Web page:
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Engineers show importance of math through example

Lindsay Weimer | The Feather Online

During his visit to FCS, David Kwalwasser showed detailed maps of his work on the High-Speed Rail.

Taking a break from their work on California’s High-Speed Rail, David Kwalwasser and Mauro Weyant visited Angie Counts’ math three classes this Wednesday, Feb. 27. Bringing in surveying equipment they use during their jobs, the land surveyors gave presentations regarding their work with math and the importance of a surveyor and engineer. The equipment they showcased, included a laser-based machine that scanned the environment around the machine and then created a 3D picture.

Kwalwasser, the senior land surveyor at the California High-Speed Rail, recognizes the math skills he uses in day-to-day life.

To me, math is valuable, you use it everyday,” Kwalwasser said. “When you go to a restaurant and you give the person a certain amount of money, you know you will get back a certain amount. When I drive down the street and see the curves, I see the math, because I have been doing this for 30 years.”

Seeing the importance of teaching advanced math to high schoolers, Kwalwasser equates knowledge with better life decisions.

“Knowledge in any form, is invaluable,” Kwalwasser said. “The more knowledge you can get, the better off you’re going to be. The advantages of teaching advanced math to high school students is that it gives them the opportunity to see the bigger picture. When they go to college, they have more information to base their life plans on.”

Counts’ currently teaches math two and math three, and explains her reasoning for inviting the engineers to her classroom. As part of the visit to the school, math three honors students are required to write a two page paper, relating what they learned from the engineers, to math.

“I wanted the kids to see a real life person using some high-level math,” Counts said. “I wanted them to see the toys that they get to play with, which I thought would really be fun for them to see all the fancy machinery. I knew that it would be practical for them to see and enjoyable to just see all the advancements in the engineering field.”

The following podcast features Angie Counts expanded her views on the importance of math.

As computers and other devices becomes increasingly integrated into schools, Kwalwasser relates math to the growth of technology.

“All technology is built on math one way or another,” Kwalwasser said. “Computer codes, even though they are just letters in a line, when you go to the heart of the code, it’s all math based. It all has some kind of mathematical relationship between the two things. So I think math, with the way technology is heading, is probably one of the most important subjects in school”

Academic advisor, Evangelina Tello, shares the importance of students seeing their classes applied in life. Tello also values math and feels it is used in any career option, and therefore is a critical skill.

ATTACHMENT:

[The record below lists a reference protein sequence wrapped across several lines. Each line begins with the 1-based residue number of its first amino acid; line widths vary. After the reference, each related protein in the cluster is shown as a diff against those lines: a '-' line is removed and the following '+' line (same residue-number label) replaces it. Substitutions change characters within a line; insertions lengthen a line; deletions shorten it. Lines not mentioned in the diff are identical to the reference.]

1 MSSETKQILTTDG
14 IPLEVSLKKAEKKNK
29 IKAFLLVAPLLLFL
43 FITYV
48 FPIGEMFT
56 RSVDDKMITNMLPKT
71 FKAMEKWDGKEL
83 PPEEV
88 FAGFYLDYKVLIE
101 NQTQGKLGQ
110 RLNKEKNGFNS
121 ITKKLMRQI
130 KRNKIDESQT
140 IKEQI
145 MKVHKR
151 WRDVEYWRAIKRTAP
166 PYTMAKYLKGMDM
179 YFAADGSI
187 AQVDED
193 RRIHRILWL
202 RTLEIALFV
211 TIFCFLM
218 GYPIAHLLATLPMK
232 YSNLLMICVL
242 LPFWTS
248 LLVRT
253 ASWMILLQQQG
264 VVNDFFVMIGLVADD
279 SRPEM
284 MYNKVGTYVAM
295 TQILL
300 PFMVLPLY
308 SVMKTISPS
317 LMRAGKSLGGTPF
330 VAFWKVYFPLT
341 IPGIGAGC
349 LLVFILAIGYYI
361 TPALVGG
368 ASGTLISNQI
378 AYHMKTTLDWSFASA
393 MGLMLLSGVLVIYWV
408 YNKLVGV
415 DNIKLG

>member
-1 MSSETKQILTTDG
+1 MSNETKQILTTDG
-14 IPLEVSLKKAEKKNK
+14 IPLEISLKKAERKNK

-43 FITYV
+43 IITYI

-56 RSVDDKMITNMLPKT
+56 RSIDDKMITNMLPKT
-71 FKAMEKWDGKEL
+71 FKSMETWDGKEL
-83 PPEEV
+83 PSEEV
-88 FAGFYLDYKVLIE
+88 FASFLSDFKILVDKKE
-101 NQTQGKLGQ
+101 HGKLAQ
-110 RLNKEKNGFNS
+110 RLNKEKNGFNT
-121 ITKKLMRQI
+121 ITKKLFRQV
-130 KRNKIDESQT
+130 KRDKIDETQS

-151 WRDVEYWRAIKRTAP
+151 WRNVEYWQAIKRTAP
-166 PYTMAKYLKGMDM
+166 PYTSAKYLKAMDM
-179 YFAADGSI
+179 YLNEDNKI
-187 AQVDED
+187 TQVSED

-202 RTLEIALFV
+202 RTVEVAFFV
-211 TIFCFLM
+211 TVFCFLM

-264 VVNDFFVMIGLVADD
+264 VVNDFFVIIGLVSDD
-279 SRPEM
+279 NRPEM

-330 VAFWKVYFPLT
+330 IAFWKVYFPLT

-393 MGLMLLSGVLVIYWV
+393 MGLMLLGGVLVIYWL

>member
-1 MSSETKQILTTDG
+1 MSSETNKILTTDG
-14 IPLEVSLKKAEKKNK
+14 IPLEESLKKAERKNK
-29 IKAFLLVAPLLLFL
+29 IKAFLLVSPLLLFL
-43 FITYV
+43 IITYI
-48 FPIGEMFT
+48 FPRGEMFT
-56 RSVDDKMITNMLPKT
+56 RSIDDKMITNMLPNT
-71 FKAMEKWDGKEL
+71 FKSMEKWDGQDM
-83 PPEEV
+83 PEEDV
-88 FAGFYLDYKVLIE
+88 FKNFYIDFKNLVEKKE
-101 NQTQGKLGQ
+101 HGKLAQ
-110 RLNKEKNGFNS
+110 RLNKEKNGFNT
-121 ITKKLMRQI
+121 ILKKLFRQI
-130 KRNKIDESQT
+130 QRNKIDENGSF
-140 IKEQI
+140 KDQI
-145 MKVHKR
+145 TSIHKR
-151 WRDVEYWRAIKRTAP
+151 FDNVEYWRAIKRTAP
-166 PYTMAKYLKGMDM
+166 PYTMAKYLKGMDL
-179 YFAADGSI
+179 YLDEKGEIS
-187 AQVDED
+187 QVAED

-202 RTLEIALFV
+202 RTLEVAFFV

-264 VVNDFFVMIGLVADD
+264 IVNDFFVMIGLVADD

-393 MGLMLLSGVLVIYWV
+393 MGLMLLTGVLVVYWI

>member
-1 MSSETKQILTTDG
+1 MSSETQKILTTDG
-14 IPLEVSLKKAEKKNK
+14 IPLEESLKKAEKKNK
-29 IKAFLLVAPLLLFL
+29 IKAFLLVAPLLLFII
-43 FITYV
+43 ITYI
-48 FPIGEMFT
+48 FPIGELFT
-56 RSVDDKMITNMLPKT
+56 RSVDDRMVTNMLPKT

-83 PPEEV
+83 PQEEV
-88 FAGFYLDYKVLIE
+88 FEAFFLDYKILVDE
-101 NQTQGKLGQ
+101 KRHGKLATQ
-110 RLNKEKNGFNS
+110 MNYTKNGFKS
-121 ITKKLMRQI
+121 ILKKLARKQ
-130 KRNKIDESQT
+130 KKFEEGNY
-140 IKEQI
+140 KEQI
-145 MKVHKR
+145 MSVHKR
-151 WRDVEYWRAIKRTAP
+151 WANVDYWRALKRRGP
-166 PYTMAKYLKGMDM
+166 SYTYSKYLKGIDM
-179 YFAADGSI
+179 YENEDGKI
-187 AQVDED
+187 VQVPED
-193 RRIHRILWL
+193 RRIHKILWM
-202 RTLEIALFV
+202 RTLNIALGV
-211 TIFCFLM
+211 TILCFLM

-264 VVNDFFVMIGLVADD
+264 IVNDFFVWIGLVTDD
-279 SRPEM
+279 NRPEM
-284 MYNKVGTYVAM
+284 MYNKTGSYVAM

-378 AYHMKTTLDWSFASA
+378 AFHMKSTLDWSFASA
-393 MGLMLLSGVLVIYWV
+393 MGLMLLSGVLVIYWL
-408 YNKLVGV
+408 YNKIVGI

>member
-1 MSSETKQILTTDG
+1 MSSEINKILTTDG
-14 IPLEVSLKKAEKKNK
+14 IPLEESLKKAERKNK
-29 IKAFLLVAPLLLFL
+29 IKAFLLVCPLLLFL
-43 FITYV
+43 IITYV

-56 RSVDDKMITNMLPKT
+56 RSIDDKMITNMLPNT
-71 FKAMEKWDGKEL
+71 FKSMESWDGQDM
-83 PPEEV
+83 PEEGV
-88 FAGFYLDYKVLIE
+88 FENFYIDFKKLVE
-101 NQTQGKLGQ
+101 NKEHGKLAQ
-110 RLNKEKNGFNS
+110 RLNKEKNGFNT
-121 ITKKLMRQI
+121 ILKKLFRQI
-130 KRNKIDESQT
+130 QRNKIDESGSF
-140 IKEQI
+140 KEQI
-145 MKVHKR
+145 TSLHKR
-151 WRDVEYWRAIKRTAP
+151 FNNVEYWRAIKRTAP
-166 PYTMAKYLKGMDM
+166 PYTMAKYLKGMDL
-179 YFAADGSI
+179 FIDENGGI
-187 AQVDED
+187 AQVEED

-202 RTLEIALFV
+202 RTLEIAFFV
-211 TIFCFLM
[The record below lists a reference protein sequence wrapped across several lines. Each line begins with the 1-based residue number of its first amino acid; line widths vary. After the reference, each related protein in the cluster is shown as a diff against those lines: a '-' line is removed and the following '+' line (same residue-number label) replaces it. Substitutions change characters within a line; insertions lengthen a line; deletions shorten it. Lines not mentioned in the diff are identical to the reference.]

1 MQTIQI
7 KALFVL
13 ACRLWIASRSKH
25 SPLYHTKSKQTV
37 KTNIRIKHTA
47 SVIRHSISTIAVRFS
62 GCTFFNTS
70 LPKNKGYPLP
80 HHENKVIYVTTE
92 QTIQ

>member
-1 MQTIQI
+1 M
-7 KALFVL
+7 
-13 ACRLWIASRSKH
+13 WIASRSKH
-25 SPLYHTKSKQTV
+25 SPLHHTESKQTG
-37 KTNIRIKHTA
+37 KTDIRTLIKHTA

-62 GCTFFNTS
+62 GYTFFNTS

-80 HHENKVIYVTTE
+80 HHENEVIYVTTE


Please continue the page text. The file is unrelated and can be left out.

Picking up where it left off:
The following tweet highlights the surveyor’s visit to Fresno Christian and the technology they showcased.

“I think it’s really important for them to see,” Tello said. “A lot of students always ask why am I learning this? When am I going to apply this in the future? So for someone in that field to actually come to the class personally and share with the students how these classes benefited them and helped them become who they are, is extremely valuable.”

Agreeing with Tello, Counts comments on the importance of math in the workplace, no matter what the career.

“A good example is today when two engineers came to visit,” Counts said, “it shows that in order to go into any career that uses math you have to have a higher level of math. He gave an example using trigonometry to build bridges. The upper level math is so practical in so many different fields so it’s valuable to teach them.”

Lindsay Weimer | The Feather Online

Using surveying technology, Mauro Weyant took 3D, interactive pictures of the classroom.

Appreciating the engineer’s visit, Alina Ochoa, ‘19, saw value in the exposure to real-world skills.

I thought it was valuable because it showed what tools they use on a daily basis,” Ochoa said. “They explained their math and other skills and they showed how much math is used in their type of work. It kind of showed if you wanted to go in that field, what you were going to be working with, so I thought that was good.”

As part of their quarter three project, math three students are responsible for writing a two-page essay, explaining the value of seeing math in the workplace.

For more articles, read Sports Records Series: Soccer, or Eighth graders visit Ronald Reagan Library, Feb. 28.

Vijay Stephen can be reached via Twitter or via email.

Below is a slideshow of Kwalwasser and Weyant presenting their work to math three, Feb. 27.

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